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Lessons learned from being a digital nomad

Guest Post By Nick Hilden

Over the course of the past six years, I have lived in Seattle, Portland, San Francisco, Paris, Barcelona, Granada, and a great many small towns in between. I’ve roamed up and down the United States, have driven all over Spain, and have buzzed to a number of tropical locations. I have slept in houses, apartments, hotels, hostels, on couches, under bridges, in parks, and more than once have spent periods of months on end living in a tent in the middle of nowhere. I have become almost too accustomed to sitting in airports, bus stations, and on train platforms, and have been in two near plane crashes.

life as a knowledge workerI’m young and I come from a poor family, but I have always found ways of keeping on the move. It has become almost addictive. Meeting new people, seeing new places, trying new foods—Experience! There is no end to it in a world this weird.

With experience come a number of lessons. Some are rather large, but most are small, seemingly trivial realizations and understandings. But all of these little things add up, and they can make or break the success of any traveler. We’ll begin a couple of the more minute lessons.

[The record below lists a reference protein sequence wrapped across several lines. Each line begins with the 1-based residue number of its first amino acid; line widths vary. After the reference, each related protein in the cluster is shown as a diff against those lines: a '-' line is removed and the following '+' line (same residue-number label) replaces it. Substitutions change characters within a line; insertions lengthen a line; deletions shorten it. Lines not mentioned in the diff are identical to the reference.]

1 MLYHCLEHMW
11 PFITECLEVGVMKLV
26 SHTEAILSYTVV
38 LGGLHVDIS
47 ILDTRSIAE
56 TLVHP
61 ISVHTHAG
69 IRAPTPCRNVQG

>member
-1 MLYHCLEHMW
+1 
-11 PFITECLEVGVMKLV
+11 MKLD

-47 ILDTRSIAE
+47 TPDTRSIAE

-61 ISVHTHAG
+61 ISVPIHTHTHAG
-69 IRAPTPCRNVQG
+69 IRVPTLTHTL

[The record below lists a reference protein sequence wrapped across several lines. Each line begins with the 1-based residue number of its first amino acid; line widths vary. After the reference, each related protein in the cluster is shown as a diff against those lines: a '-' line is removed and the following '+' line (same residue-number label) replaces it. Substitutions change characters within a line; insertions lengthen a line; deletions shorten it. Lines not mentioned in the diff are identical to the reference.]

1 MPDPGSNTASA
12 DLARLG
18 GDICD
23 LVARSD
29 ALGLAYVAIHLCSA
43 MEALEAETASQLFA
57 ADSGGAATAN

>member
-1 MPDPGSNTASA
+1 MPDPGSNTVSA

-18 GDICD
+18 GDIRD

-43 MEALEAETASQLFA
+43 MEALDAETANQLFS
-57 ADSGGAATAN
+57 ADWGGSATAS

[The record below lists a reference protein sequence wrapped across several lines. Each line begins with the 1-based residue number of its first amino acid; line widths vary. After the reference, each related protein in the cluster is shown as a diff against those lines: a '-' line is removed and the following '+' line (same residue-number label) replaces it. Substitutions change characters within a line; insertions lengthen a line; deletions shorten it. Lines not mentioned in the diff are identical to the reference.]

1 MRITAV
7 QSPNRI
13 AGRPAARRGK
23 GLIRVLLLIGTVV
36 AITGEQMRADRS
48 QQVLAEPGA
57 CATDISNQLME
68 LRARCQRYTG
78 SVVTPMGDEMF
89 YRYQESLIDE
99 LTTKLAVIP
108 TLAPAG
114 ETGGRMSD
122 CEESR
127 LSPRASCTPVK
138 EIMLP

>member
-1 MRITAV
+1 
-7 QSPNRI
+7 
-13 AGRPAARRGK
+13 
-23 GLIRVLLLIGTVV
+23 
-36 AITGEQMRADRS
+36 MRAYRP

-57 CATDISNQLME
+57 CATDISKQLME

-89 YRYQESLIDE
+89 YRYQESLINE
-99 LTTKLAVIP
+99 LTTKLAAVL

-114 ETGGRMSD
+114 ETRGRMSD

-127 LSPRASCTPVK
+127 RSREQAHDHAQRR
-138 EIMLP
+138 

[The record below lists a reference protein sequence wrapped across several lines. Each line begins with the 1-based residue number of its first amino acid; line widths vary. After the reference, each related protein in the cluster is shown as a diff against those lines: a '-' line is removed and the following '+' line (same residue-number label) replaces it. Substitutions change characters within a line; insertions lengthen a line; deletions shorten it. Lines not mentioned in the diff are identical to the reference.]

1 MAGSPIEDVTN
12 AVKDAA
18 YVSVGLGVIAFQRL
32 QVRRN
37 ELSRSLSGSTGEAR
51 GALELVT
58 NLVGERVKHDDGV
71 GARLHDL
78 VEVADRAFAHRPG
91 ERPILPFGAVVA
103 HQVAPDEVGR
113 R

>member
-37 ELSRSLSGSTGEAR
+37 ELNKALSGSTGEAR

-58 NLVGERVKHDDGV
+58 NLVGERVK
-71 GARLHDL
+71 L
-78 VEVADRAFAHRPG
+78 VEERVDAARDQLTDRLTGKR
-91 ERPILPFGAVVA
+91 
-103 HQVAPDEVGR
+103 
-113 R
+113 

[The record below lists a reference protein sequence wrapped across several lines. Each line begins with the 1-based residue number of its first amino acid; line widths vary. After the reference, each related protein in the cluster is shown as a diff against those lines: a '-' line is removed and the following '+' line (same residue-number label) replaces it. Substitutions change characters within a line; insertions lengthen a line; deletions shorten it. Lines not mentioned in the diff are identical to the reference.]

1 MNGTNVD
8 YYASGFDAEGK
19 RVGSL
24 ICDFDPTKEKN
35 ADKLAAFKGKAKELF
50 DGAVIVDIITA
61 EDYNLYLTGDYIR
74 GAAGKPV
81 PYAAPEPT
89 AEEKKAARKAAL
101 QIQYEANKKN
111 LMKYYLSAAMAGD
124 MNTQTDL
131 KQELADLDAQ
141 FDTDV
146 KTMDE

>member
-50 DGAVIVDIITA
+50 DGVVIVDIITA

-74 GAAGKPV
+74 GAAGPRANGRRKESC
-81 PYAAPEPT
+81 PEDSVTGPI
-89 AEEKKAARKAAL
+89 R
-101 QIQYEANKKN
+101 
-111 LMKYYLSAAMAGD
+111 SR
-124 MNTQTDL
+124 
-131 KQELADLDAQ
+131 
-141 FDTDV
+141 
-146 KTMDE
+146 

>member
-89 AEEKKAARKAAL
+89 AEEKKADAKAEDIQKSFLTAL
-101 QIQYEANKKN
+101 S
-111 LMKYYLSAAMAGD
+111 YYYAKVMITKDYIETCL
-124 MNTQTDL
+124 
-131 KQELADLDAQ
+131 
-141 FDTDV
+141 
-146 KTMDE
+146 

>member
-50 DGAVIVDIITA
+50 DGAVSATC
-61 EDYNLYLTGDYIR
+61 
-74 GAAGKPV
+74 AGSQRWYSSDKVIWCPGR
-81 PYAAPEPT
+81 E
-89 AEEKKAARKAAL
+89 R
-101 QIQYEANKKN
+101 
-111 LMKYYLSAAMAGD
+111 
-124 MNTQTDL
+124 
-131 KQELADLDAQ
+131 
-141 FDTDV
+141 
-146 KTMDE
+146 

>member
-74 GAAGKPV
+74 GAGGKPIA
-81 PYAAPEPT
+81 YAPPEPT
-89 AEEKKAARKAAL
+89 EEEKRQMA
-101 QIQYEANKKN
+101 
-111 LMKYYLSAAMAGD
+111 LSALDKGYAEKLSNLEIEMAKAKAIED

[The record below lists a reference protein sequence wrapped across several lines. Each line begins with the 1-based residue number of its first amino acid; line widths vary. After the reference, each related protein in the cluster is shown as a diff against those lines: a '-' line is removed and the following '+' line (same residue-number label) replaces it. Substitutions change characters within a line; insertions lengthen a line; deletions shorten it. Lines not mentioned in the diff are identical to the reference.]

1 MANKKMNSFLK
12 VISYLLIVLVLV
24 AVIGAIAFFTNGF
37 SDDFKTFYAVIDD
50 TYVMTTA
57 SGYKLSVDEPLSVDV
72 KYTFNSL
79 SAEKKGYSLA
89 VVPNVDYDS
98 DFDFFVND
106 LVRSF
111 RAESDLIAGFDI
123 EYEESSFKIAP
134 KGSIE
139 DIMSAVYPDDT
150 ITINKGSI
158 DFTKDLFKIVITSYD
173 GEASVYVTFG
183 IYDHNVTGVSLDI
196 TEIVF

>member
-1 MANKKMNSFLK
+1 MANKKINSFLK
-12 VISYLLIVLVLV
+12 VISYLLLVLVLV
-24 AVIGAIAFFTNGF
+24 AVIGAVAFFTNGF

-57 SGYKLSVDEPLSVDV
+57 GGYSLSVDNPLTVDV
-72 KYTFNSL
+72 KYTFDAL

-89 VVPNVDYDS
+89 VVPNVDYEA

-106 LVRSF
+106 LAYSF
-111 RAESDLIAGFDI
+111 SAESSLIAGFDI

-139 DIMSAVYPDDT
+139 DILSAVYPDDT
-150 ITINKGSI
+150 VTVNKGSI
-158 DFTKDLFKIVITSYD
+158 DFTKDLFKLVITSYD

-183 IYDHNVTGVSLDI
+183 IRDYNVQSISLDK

If you’re like me, then you work via the internet. Whether you’re a writer, a graphics designer, and editor, or whatever else, a computer is necessary to your work, and funding is necessary to your travels. Never leave your computer anywhere. Invest in a sturdy, comfortable backpack that you can walk around in all day if necessary. Your computer is the source of your lifeblood, and unless you have no issue with acquiring another on short notice, you should protect it as if it were your child.

While this first lesson is rather paranoid, the second is the opposite—learn to trust people. This is something that many travelers (especially Americans) find difficult. Language barriers and a somewhat natural sense of defensiveness can restrict one’s ability to go with the flow, but I cannot begin to describe how many times I have ended up at ultra-authentic restaurants that I would not have ever been able to find on my own, or in fantastic living situations, or in undeniably amazing and bizarre scenarios had I not been willing to follow the lead of some random local.

When lost, ask the doorman at any high-class hotel for directions. They know everything and usually speak English.
There are a million other tiny tips I could give you, but it is difficult to distill all of the lessons learned over several years and thousands of miles of traveling into one 500 word article, so let us move onto a final, larger consideration.

In the end, travel is all about allowing one’s self to be amazed, to—like a child—find wonder in every new experience. Let yourself be swept up in the moment. Appreciate the things that to the locals are everyday, but to you are extraordinary.

You’ve come a long way, right? You might as well enjoy yourself.

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